get faster

I love when folks post their speed training workouts. Makes it easy on me the next time I hit the track (or the treadmill). Here’s a terrific HIIT workout from Shut Up + Run, and it includes all sorts of helpful tips, too. I can’t wait to try it.

so fast

That’s all for now. LET’S. GET. FAST.

quick recap

Marathon training is officially underway! That is, I’m onto week 2 and haven’t thrown in the towel yet. Here’s a quick look at the past five days…

Friday: rest day

Saturday: 9.4 miles in the mixed rain/sun … The first 5 miles felt terrific; the last 4.4 were, shall we say, craptastic. I did the ol’ I’m-not-looking-at-my-Garmin-anymore-because-it’s-too-demoralizing-when-I-do routine.

Sunday: another rest day, in which I thought about doing a tempo run, then instead opted for sleeping in, drinking afternoon cocktails and going to the movies

Monday: 4 miles on the treadmill, slow

Tuesday: 5:00 am track workout! Yep, I actually hauled myself out of bed bright and early (or dark and early) and met a friend at the track. We did Yasso 800s and some 400s, for a total of 5.25 miles.

How do you get yourself to obey the alarm? Don’t give yourself any opportunities for a second wakeup call:

alarm

I’ll be back soon with a post about running hills. Namely, what counts as a hill workout? Just how tough should it be? What sort of elevation gain should you shoot for?

Do you have the answers? (Spoiler alert: I don’t.)

on setting goals & staying motivated

Monday: 4 miles on the treadmill

Tuesday: 4 miles – a hill workout

Wednesday: rest day (kickball)

Thursday: 4 miles on the treadmill

As you know if you’re one of my 12 readers (thank you, by the way!), I was super pumped after the Helvetia Half Marathon. It was a fun race, exceeded my expectations, and I was overjoyed that my friends woke up early to cheer me on. I took it easy the week after, knowing it was a good idea to rest my legs and take some of the running pressure off.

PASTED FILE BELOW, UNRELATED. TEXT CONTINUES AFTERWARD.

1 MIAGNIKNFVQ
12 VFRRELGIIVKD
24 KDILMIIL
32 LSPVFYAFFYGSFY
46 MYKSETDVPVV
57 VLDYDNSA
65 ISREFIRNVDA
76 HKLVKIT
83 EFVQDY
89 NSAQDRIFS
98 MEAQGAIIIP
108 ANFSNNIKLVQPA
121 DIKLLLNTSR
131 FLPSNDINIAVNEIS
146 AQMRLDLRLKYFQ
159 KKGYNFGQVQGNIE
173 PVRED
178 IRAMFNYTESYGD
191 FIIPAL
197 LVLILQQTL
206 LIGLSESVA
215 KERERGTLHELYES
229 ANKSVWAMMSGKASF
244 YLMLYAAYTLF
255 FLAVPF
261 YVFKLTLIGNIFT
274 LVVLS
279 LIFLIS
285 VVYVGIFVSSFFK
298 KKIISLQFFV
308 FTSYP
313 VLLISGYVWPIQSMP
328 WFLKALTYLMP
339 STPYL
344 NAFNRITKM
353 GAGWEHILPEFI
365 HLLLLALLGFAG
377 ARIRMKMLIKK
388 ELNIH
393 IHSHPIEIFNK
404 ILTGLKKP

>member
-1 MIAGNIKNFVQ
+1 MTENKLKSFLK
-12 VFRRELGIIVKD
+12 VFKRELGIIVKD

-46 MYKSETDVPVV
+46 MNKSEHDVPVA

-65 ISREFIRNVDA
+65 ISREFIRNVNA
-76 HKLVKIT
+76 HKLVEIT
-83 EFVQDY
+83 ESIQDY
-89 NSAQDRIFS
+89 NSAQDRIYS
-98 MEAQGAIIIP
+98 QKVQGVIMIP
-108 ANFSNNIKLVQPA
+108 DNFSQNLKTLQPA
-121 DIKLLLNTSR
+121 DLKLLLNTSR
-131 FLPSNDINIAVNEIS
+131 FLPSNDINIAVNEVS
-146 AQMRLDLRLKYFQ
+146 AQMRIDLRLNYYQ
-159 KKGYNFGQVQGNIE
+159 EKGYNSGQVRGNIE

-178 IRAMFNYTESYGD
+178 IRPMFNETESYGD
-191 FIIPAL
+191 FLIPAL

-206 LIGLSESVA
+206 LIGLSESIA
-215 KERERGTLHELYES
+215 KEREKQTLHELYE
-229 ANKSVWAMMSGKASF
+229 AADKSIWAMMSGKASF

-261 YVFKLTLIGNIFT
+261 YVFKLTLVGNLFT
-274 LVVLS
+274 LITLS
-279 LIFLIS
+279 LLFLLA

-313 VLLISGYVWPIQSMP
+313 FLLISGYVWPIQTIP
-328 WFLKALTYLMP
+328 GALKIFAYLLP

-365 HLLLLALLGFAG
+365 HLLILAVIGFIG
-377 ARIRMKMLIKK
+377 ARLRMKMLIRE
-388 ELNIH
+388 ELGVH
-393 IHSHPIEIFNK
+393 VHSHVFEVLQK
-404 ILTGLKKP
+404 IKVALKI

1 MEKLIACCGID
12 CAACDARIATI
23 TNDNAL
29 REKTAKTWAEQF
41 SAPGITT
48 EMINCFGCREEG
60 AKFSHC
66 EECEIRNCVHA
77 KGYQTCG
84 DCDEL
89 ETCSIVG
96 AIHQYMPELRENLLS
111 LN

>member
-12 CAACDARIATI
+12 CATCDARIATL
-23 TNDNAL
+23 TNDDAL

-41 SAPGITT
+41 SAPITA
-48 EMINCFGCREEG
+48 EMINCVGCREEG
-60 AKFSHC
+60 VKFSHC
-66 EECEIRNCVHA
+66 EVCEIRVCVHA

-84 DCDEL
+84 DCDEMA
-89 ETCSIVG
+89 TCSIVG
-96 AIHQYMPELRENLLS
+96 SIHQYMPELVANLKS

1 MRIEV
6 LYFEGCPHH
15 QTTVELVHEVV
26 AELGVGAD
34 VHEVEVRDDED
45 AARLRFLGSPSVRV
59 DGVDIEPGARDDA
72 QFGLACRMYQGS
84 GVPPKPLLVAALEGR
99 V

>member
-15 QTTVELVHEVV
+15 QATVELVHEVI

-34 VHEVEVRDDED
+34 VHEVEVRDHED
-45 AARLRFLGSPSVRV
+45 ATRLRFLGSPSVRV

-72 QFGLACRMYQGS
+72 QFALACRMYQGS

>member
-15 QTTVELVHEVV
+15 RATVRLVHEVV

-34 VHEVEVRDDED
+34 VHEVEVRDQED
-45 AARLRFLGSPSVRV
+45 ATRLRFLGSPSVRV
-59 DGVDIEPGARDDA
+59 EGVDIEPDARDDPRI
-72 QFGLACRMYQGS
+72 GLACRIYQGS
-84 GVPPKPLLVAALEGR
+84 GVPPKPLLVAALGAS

But, then, eight days later, my body wanted to get back on the running train, but my mind didn’t. I found myself dawdling, wondering … What’s going to make me pumped to run again?

The idea of “staying in shape?”

What does that mean, anyway?

I’ve always cared about being in shape, but never had a super clear idea of what that meant to me. A particular number on the scale? (Not really. I don’t own a scale.) Fitting into my favorite jeans? (No. Most of my jeans are kind of loose.) Being able to hoof up flights of stairs without getting winded? (Maybe.) Looking like an athlete in a bathing suit? (I’ll never be in good enough shape for that.)

So, while the notion of being healthy and in shape motivates me in small part, it’s not enough to get me running consistently — or running more than 20 miles per week.

And, thus, I need a new goal. That brings us to this: I signed up for my first full marathon.

Cue the rapid heart rate and butterflies in the stomach.

I’m nervous. Even though the race is in October.

Can I stick to my training over the summer, while the happy hours and lazy park days call my name? Am I mentally tough enough for 26.2 miles? Are my knees and hips gonna hate me?

For now, I’m cautiously optimistic. I’m following a training schedule that allows me to start small, so I’m back to 4-mile runs during the week instead of 8-mile runs (though that won’t last for long), and I’m mixing in track days and hill runs, to keep my legs guessing.

I’m also thinking about shooting for 4 runs per week plus a weights/yoga day, rather than 5 runs per week. I’m not sure; is that foolish? I don’t really know much about marathon training, and most of the programs suggest 5-6 runs per week. But I do believe my weight lifting days help my running base in a way that just hitting the pavement doesn’t.

Tell me: Have you run a marathon? What are your tips/tricks/suggestions/warnings?

I leave you with this picture of me, an accurate representation of how I’ve been spending my post-run evenings:

icing

Ice packs on each thigh. I know how to party.

on making comparisons & feeling uber-inferior

Tuesday: 5 mile tempo run

Wednesday: 30 min on the elliptical, plus weights

Thursday: 40 min run on the treadmill

I’m taking a little detour from the form focus posts, but I promise to finish off that series soon.